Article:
Lou Chibbaro Jr. has reported on the LGBT civil rights movement and the LGBT community for more than 30 years, beginning as a freelance writer and later as a staff reporter and currently as Senior News Reporter for the Washington Blade. He has chronicled LGBT-related developments as they have touched on a wide range of social, religious, and governmental institutions, including the White House, Congress, the U.S. Supreme Court, the military, local and national law enforcement agencies and the Catholic Church. Chibbaro has reported on LGBT issues and LGBT participation in local and national elections since 1976. He has covered the AIDS epidemic since it first surfaced in the early 1980s. Follow Lou

  • I think the overall idea behind decentalizing the liason units is good. You won’t have them only in the “gayborhood”. I agree that the new plan should have been in place before the old one was abandoned though.

  • There is no one I know that doesn’t agree with the concept of expanding the Liaison Units across the District. I am pleased that so many officers have agreed to become affiliates of the BLBT and other Units.

    The issue still remains that they will need additional training and that they will need to have regular meetings with the GLBT community and the other communities they serve to discuss the issues facing the community and so they will understand what is happening in the community.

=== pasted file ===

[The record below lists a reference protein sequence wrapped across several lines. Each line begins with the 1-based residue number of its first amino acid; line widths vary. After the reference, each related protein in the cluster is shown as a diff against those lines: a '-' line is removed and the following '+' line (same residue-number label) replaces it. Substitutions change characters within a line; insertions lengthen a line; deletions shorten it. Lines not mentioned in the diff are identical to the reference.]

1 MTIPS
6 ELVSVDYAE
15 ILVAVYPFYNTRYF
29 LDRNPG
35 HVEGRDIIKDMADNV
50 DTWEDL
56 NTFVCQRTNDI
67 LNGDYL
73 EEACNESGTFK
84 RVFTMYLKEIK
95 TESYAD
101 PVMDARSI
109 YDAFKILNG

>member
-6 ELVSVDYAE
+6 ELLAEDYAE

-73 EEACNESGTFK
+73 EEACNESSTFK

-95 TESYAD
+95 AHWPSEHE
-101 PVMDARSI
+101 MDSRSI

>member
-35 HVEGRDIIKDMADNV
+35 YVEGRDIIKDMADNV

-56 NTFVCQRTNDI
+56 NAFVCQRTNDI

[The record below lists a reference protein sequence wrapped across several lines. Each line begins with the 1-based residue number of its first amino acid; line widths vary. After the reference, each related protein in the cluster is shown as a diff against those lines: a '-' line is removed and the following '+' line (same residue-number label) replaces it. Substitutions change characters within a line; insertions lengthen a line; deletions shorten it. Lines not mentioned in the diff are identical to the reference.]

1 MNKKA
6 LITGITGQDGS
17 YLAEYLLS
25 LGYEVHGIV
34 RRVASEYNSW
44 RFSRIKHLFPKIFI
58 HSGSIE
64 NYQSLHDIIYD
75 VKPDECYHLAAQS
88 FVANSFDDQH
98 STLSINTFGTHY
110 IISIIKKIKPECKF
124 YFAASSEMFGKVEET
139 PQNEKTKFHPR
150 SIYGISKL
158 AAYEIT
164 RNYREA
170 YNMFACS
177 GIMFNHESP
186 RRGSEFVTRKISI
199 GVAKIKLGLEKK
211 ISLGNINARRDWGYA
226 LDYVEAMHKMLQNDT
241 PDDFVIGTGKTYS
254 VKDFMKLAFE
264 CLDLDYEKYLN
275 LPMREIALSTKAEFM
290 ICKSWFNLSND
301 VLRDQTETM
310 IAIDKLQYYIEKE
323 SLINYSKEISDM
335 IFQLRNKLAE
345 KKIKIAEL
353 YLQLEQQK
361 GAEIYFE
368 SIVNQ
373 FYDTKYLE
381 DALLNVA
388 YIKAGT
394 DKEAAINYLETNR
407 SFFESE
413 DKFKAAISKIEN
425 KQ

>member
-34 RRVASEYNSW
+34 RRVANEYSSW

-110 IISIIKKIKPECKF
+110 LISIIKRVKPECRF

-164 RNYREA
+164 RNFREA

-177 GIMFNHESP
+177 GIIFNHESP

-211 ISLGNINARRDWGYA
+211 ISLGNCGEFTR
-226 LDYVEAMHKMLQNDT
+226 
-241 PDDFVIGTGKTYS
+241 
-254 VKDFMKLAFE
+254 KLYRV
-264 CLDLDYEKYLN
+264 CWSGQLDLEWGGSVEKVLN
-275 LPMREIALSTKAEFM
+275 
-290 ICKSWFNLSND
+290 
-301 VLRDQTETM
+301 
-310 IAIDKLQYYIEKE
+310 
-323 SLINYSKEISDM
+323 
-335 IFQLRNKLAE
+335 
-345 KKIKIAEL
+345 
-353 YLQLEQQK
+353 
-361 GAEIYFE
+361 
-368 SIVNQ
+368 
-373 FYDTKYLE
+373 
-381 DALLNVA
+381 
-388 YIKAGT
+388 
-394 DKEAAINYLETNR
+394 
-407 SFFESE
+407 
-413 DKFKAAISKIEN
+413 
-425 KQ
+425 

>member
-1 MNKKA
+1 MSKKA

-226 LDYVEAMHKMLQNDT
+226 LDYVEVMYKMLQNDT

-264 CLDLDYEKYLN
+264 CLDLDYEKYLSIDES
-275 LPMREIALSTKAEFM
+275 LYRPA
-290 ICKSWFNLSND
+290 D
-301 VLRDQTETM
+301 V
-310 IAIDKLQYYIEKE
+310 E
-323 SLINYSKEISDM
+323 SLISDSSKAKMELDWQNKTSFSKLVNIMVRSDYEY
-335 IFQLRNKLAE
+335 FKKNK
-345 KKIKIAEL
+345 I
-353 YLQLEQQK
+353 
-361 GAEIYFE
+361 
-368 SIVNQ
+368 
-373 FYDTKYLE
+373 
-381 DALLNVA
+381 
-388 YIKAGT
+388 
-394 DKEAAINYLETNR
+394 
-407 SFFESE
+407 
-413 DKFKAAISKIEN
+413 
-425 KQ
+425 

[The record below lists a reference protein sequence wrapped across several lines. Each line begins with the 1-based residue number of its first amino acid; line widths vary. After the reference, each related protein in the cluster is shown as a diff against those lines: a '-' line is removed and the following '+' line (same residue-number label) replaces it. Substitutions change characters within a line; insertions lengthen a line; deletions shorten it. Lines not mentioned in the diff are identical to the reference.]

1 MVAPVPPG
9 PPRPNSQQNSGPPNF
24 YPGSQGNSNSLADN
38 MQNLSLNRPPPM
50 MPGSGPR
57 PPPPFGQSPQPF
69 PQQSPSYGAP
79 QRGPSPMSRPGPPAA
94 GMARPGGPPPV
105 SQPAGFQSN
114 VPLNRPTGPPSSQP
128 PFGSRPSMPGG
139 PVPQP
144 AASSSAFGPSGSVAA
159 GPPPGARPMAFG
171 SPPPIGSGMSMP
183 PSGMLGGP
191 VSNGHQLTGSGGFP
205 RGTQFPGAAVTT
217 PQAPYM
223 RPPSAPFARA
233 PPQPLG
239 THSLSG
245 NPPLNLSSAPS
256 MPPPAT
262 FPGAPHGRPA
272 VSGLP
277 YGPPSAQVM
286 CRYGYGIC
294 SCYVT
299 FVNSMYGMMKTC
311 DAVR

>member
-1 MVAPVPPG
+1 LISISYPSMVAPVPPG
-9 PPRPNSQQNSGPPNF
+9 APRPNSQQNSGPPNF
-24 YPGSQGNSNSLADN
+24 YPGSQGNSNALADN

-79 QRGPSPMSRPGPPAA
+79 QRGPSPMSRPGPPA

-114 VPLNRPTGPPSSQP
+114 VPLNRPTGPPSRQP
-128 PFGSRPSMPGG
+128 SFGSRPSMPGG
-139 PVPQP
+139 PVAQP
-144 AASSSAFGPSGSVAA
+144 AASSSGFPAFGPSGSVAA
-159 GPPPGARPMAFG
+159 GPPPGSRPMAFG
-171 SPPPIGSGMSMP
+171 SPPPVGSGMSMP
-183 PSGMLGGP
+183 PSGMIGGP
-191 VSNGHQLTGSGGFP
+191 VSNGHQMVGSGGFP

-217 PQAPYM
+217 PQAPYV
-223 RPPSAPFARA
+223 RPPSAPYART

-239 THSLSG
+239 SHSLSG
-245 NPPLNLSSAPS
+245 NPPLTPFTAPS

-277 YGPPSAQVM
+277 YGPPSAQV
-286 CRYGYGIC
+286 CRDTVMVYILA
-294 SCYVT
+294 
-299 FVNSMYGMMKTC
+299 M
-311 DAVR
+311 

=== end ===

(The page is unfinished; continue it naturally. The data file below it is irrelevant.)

The argument that many including myself had with this plan was that it was ill thought out and no real disucssion with the community was held before it was put into operation. There is an arrogance to doing things this way which generates distrust and skepticism. That is sad because it can usually be avoided by a little bit of trust- and that trust has to be a two way street- and it is generated by ongoing communication.

    I know I and many of the others in the GLBT community are hoping this will work and are willing to help make it work. But we are faced with increasing levels of hate crimes, and increasing violent crime in general across the City. No one knows why the murder rates have gone down and one murder is one too many- and murder rates have gone down across the nation- even though DC still has one of the highest murder rates per 100,000 population in the nation.

    But it is hate crimes and violent crime that still impacts so many people day to day and creates a feeling of fear in many neighborhoods.

    It will take the MPD working closely with the community to help bring those numbers down and make people feel safe on the street and in their neighborhoods.